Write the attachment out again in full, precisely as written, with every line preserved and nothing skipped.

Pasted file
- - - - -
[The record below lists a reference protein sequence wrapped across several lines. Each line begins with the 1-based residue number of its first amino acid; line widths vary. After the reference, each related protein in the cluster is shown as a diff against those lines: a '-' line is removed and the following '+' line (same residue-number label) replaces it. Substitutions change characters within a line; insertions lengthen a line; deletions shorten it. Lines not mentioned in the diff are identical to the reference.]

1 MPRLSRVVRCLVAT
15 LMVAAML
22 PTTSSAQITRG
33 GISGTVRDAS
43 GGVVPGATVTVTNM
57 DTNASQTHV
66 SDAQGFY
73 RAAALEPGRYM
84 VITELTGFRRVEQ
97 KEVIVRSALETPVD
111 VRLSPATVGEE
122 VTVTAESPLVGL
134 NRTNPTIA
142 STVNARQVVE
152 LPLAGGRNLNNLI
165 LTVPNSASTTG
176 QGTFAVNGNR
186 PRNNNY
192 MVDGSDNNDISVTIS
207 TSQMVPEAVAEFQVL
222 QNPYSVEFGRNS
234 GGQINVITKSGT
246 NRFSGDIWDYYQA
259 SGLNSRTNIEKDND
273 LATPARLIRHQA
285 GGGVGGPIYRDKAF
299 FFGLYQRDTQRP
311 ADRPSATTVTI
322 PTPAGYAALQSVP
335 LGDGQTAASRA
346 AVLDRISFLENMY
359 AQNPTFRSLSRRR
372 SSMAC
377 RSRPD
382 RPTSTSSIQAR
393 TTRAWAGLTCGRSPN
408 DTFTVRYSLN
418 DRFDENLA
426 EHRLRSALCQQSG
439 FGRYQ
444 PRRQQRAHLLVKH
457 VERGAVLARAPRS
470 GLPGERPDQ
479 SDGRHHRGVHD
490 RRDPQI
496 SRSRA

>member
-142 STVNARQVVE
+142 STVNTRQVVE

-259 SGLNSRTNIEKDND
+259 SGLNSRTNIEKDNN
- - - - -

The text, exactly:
[The record below lists a reference protein sequence wrapped across several lines. Each line begins with the 1-based residue number of its first amino acid; line widths vary. After the reference, each related protein in the cluster is shown as a diff against those lines: a '-' line is removed and the following '+' line (same residue-number label) replaces it. Substitutions change characters within a line; insertions lengthen a line; deletions shorten it. Lines not mentioned in the diff are identical to the reference.]

1 MPRLSRVVRCLVAT
15 LMVAAML
22 PTTSSAQITRG
33 GISGTVRDAS
43 GGVVPGATVTVTNM
57 DTNASQTHV
66 SDAQGFY
73 RAAALEPGRYM
84 VITELTGFRRVEQ
97 KEVIVRSALETPVD
111 VRLSPATVGEE
122 VTVTAESPLVGL
134 NRTNPTIA
142 STVNARQVVE
152 LPLAGGRNLNNLI
165 LTVPNSASTTG
176 QGTFAVNGNR
186 PRNNNY
192 MVDGSDNNDISVTIS
207 TSQMVPEAVAEFQVL
222 QNPYSVEFGRNS
234 GGQINVITKSGT
246 NRFSGDIWDYYQA
259 SGLNSRTNIEKDND
273 LATPARLIRHQA
285 GGGVGGPIYRDKAF
299 FFGLYQRDTQRP
311 ADRPSATTVTI
322 PTPAGYAALQSVP
335 LGDGQTAASRA
346 AVLDRISFLENMY
359 AQNPTFRSLSRRR
372 SSMAC
377 RSRPD
382 RPTSTSSIQAR
393 TTRAWAGLTCGRSPN
408 DTFTVRYSLN
418 DRFDENLA
426 EHRLRSALCQQSG
439 FGRYQ
444 PRRQQRAHLLVKH
457 VERGAVLARAPRS
470 GLPGERPDQ
479 SDGRHHRGVHD
490 RRDPQI
496 SRSRA

>member
-142 STVNARQVVE
+142 STVNTRQVVE

-259 SGLNSRTNIEKDND
+259 SGLNSRTNIEKDNN